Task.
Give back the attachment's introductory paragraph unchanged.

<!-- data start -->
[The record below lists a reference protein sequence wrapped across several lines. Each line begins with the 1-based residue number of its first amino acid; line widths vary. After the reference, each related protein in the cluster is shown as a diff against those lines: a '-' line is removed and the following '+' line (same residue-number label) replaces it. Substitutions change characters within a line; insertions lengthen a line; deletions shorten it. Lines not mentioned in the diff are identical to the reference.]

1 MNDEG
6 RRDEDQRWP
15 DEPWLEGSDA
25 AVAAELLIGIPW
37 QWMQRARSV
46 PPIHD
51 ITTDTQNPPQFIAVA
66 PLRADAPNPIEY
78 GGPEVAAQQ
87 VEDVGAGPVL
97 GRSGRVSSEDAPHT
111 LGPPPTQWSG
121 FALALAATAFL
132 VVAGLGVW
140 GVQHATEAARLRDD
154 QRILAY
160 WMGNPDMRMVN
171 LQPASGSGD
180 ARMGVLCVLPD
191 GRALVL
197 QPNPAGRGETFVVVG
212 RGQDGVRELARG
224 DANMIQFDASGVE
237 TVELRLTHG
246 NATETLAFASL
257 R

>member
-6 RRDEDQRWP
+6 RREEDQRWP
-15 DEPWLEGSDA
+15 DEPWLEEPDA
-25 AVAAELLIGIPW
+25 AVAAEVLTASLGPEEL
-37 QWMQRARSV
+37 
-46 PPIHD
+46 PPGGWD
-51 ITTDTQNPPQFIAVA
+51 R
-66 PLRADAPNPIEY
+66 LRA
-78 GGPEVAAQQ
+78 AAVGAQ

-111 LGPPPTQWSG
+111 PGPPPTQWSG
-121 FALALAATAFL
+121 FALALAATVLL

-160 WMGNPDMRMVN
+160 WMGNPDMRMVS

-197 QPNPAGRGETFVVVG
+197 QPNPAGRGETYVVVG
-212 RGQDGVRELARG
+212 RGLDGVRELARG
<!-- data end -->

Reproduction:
[The record below lists a reference protein sequence wrapped across several lines. Each line begins with the 1-based residue number of its first amino acid; line widths vary. After the reference, each related protein in the cluster is shown as a diff against those lines: a '-' line is removed and the following '+' line (same residue-number label) replaces it. Substitutions change characters within a line; insertions lengthen a line; deletions shorten it. Lines not mentioned in the diff are identical to the reference.]